Yumul still expects Lottery Commission response


The House of Representatives Gaming Committee still expects a response from the CNMI Lottery Commission regarding the status of the Community Benefit Fund, which casino operator Imperial Pacific International (CNMI) LLC is supposed to pay into.

Committee chair Rep. Ralph Yumul (R-Saipan) told Saipan Tribune in an interview that he is still expecting a response from the CNMI Lottery Commission regarding the status of IPI’s Community Benefit Fund payments.

“We should have an official response from them [the Lottery Commission] already, and I don’t know what is taking so long. We are disappointed in them and this should have been a straight answer of who should be in charge of monitoring the Community Benefit Fund,” Yumul said.

Yumul sent a letter dated Oct. 18, 2019 to both the Lottery Commission and the Commonwealth Casino Commission asking for a status update on the Community Benefit Fund, or the CBF.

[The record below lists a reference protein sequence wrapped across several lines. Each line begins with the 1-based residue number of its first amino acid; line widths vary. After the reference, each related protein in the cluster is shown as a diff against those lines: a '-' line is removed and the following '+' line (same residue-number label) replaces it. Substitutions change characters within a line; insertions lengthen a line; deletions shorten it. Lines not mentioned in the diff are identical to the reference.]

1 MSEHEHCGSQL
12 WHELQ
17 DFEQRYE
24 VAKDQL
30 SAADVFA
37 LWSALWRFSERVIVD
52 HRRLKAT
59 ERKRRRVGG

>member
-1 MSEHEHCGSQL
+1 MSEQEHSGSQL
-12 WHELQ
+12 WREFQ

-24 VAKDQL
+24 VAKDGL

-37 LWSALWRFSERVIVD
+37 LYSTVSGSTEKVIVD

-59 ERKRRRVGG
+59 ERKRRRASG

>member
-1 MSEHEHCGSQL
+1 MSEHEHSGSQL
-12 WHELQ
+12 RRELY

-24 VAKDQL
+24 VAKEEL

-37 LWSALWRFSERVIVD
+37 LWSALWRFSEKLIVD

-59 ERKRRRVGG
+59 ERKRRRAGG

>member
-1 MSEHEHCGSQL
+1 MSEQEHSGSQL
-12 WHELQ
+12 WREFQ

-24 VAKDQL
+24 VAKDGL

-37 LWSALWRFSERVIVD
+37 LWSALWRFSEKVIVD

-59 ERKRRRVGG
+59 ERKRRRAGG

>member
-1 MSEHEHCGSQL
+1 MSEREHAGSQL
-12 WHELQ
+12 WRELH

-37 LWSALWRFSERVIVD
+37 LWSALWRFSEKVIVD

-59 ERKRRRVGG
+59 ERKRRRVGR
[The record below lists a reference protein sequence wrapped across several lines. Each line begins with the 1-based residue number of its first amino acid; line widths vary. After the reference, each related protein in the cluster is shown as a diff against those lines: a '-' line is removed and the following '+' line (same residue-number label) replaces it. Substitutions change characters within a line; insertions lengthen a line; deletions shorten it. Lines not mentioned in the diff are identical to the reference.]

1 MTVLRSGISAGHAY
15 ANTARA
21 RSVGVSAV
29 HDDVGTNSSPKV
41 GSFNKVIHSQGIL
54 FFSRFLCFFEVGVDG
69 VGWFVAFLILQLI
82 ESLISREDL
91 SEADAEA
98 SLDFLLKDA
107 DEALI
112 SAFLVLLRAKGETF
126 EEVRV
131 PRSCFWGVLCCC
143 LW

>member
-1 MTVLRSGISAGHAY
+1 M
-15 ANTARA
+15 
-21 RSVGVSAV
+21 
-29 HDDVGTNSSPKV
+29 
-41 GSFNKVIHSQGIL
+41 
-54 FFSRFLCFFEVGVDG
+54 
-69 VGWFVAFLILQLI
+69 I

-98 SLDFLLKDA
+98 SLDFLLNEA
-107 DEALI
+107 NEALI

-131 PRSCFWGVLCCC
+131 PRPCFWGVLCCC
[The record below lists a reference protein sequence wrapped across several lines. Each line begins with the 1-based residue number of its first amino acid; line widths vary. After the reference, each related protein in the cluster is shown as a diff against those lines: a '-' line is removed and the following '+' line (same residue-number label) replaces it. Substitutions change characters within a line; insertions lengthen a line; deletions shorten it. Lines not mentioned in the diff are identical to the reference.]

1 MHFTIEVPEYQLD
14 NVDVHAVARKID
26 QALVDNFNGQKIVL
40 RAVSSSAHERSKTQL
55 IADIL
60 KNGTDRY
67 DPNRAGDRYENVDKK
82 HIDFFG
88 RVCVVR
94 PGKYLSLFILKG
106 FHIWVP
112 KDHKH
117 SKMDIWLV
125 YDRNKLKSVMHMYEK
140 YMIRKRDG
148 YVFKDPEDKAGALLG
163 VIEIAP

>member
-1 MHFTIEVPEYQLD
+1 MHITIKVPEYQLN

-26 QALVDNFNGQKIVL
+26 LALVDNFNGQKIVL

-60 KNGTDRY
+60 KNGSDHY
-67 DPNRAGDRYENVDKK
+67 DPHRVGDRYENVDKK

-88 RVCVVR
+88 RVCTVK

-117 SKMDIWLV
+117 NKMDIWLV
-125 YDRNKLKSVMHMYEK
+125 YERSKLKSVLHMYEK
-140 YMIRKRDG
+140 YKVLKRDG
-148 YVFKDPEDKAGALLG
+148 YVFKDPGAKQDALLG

The CBF is an annual contribution from IPI, with IPI supposed to chip in $10 million by Jan. 1, 2018, and another $10 million by June 1, 2018. Subsequently, IPI would contribute $20 million to the community chest every year on or before Oct. 1, 2019.

As of publication, only the CCC has responded to Yumul’s letter.

“They [CCC] are pointing at another direction, so we are giving the Lottery Commission an opportunity to respond,” he said.

In a letter dated Nov. 26, 2019, the CCC wrote to the committee stating their inability to comment since the matter is still “under investigation.”

“Please be assured that upon completion of our investigation, we will update your committee on our findings and determinations,” the CCC letter noted.

In his Oct. 18, 2019, letter, Yumul alleged that IPI only paid about $3 million of the CBF payments for 2018. He noted that IPI potentially owes $17 million in CBF payments based on “audited financial statements for the years ended Dec. 31, 2017, and Dec. 31, 2018.”

Erwin Encinares | Reporter
Erwin Charles Tan Encinares holds a bachelor’s degree from the Chiang Kai Shek College and has covered a wide spectrum of assignments for the Saipan Tribune. Encinares is the paper’s political reporter.

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